With powers including regenerative healing, telekinesis, and flight with the wings attached to his arms, Black Condor seemed poised to be a real player in the DCU. Despite brief stints on Primal Force and the JLA, Black Condor proved utterly forgettable, eventually slinking into the background before being up and killed by a beam to the chest from Sinestro. Subsequent heroes bearing the Black Condor name proved more memorable, but this Black Condor is only remembered for being one crappy League member.



There are several things in this life that we know to be true: The sky is blue, water is wet, and the '80s Detroit Justice League of America was terrible. Composed primarily of D-Grade characters rubbing shoulders with JLA luminaries such as Martian Manhunter and Batman, the team was a mess of boring, bland, forgettable characters, and, in the case of Gypsy, a combination of all three.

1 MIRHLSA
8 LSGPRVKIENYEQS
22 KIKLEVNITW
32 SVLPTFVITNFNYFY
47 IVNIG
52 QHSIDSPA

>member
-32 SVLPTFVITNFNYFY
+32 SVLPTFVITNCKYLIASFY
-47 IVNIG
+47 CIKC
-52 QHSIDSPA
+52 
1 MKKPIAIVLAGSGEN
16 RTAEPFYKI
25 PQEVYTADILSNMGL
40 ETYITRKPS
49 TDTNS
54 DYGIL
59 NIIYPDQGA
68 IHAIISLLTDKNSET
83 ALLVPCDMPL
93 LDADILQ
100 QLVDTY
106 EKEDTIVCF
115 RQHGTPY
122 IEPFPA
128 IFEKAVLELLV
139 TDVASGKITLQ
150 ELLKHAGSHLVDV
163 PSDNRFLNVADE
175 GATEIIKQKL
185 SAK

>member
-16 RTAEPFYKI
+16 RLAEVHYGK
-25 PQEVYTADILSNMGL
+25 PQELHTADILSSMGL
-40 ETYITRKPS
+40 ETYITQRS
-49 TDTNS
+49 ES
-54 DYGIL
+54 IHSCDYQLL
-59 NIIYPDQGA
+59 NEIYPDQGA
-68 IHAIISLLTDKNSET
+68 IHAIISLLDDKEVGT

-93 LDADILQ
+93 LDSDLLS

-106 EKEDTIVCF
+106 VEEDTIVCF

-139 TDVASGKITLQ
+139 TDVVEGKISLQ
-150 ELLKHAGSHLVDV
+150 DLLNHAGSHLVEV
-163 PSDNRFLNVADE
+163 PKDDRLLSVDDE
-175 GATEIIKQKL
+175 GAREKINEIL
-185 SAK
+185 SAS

Cindy Reynolds fought crime under the borderline offensive mantle of "Gypsy," despite having little to do with the Romani people, using her powers of illusion casting to protect the city of Detroit. After following the JLA into battle without their knowledge, Gypsy was offered a spot on the team, an offer which she eagerly accepted. Gypsy would aid the team in battles against the likes of Amazo and the Royal Flush Gang, but lacking any real offensive abilities, Gypsy was essentially a walking distraction. In a team filled to bursting with crappy League members, Gypsy managed to be the crappiest.


Let's just go ahead and get this out of the way: Congorilla is a terrible name. For his ridiculous, face palm-inducing name alone, Congorilla shouldn't have it onto the JLA. But Congorilla's completely forgettable run on an already totally forgettable Justice League definitely earned him a place on our list.